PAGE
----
On the heels of the release of weaponized exploit code for the DNS cache poisoning vulnerability, Microsoft has joined the chorus of security pros pleading with DNS server providers to immediately apply patches to protect users from malicious attacks.
The Redmond, Wash. security giant issued a formal security advisory advisory today with a terse warning that "attacks are likely imminent" because of the availability of exploit code:
Since the coordinated release of these updates, the threat to DNS systems has increased due to a greater public understanding of the attacks, as well as detailed exploit code being published on the Internet.
Microsoft is not currently aware of active attacks utilizing this exploit code or of customer impact at this time. However, attacks are likely imminent due to the publicly posted proof of concept and Microsoft is actively monitoring this situation to keep customers informed and to provide customer guidance as necessary.
[ SEE: Attack code published for DNS flaw ]
The company said its investigation of the exploit code, which was included in Metasploit, has verified that it does not affect Microsoft customers who have installed the updates detailed in Microsoft Security Bulletin MS08-037.
However, as Dan Goodin reports, some of the world's biggest ISPs are still very slow to ship fixes to protect customers. Goodin found that the tardy ISPs included AT&T, Time Warner and Bell Canada.
My own testing of AT&T's network on the iPhone returned conflicting results. Dan Kaminsky's Doxpara DNS checker said AT&T was vulnerable but the same test at the DNS-OARC’s DNS checker and got this: 18.104.22.168 (schinetdns.mycingular.net) appears to have GREAT source port randomness and GREAT transcation ID randomness.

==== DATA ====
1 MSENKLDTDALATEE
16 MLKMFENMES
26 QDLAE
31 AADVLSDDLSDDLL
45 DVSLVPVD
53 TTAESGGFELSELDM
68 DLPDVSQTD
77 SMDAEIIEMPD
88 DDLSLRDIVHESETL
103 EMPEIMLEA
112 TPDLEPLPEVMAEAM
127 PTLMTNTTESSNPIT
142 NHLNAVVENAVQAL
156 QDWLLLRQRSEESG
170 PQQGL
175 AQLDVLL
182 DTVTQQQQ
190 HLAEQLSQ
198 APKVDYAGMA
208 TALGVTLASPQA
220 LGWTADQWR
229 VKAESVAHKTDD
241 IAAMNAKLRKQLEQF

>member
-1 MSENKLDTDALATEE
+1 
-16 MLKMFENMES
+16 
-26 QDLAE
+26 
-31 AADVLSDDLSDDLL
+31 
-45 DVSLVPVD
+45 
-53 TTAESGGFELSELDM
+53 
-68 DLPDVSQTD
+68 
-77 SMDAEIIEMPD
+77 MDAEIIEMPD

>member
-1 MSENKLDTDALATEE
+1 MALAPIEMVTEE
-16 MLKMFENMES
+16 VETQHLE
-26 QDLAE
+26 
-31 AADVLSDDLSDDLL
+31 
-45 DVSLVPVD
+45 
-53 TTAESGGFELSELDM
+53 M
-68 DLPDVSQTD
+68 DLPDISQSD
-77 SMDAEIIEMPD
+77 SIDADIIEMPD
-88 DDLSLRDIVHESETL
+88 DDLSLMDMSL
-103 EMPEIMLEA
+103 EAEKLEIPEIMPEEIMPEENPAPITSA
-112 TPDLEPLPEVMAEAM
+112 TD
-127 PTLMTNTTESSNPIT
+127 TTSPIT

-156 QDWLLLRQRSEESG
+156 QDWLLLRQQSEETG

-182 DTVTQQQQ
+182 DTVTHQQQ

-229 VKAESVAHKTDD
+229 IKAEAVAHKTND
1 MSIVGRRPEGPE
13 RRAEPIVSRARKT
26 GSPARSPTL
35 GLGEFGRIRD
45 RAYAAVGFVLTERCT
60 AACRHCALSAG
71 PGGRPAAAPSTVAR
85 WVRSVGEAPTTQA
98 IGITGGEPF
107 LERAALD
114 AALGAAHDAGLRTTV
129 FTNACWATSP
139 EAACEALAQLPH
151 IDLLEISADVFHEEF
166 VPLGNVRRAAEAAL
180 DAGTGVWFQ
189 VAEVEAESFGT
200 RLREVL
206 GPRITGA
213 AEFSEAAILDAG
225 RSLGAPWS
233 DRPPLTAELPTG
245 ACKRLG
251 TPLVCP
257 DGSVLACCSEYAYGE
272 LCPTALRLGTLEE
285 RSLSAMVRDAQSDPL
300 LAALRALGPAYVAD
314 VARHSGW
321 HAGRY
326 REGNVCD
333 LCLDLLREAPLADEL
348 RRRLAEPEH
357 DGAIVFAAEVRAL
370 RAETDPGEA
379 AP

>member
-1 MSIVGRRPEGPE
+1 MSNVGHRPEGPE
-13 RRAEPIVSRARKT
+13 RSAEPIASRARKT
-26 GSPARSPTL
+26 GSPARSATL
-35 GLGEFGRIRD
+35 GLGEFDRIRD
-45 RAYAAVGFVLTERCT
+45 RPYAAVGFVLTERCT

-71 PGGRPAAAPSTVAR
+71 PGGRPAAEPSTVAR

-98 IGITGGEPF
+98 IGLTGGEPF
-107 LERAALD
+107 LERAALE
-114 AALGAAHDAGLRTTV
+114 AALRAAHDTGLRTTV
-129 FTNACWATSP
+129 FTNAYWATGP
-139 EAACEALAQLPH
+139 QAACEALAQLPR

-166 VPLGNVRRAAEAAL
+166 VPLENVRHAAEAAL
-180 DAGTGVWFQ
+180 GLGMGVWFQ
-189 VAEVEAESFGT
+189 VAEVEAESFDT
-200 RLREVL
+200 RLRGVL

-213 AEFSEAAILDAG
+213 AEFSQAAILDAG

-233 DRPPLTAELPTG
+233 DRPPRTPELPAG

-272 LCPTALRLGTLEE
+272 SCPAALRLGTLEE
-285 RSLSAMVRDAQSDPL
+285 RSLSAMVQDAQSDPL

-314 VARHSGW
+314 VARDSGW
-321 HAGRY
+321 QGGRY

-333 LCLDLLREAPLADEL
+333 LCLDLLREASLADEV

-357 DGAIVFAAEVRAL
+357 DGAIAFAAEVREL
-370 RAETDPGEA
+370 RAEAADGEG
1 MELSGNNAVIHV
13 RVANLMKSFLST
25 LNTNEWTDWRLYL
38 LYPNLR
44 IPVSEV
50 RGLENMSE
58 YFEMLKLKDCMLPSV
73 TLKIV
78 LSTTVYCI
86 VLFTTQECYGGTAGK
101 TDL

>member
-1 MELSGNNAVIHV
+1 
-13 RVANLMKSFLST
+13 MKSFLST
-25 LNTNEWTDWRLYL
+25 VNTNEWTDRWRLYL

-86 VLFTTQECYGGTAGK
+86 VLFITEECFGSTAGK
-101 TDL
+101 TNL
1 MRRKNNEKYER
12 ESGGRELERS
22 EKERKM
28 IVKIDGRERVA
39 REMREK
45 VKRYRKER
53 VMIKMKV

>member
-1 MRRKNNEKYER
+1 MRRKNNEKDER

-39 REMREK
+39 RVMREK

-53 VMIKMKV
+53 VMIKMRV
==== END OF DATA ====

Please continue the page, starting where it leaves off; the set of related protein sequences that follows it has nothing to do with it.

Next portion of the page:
According to Rich Mogull, Apple is also among the tardy vendors:
Apple has yet to patch the vulnerability which affects both Mac OS X and Mac OS X Server. While individual computers that look up DNS are vulnerable, servers are far more at risk due to the nature and scope of the attack.
Apple uses the popular Internet Systems Consortium BIND DNS server which was one of the first tools patched, but Apple has yet to include the fixed version in Mac OS X Server, despite being notified of vulnerability details early in the process and being informed of the coordinated patch release date.
All users of Mac OS X Server who use it for recursive DNS must immediately switch to an alternative or risk being compromised and traffic being redirected. Installing the above-mentioned BIND should be relatively trivial for anyone who can compile software at the command line. The Mac community could take this up if someone created a compiled version of BIND 9.0.5-P1 and distributed it for simpler installation.
With active exploit code available in a common attack tool, it is imperative that Apple fix this vulnerability. Due to their involvement in the process and the ability of other vendors to fix their products in a timely fashion, it's hard to imagine any possible justification for Apple's tardy behavior.
I have confirmed at least three publicly available exploits for this vulnerability and there are reliable behind-the-scenes mumbling that others are on the way.
Dan Kaminsky gets the last word: "Less drama, more patching."